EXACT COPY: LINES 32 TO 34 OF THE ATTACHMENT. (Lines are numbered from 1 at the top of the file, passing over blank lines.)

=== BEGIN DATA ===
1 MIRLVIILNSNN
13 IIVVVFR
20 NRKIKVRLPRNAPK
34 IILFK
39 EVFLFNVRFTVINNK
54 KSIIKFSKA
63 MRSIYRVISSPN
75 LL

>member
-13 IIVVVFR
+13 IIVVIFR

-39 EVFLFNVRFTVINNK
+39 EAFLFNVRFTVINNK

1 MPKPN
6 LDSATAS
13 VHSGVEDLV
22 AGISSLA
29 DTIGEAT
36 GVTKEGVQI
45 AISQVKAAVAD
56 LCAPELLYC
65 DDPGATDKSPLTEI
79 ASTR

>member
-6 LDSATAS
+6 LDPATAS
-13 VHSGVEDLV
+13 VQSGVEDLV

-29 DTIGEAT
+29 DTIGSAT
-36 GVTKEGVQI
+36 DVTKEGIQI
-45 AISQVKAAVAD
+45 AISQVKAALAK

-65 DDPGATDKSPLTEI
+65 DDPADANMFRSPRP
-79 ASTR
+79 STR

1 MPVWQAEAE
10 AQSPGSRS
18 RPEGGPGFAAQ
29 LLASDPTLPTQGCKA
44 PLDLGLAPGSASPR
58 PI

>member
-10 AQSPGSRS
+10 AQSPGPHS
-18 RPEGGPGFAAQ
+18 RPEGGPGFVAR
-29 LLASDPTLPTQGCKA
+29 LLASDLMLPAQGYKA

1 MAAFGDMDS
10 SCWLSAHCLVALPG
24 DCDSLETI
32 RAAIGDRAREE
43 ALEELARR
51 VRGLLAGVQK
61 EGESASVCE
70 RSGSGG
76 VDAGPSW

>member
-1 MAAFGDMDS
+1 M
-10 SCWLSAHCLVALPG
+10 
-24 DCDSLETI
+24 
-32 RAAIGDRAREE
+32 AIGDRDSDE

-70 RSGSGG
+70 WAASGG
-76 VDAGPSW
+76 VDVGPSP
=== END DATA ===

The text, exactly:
+36 DVTKEGIQI
-45 AISQVKAAVAD
+45 AISQVKAALAK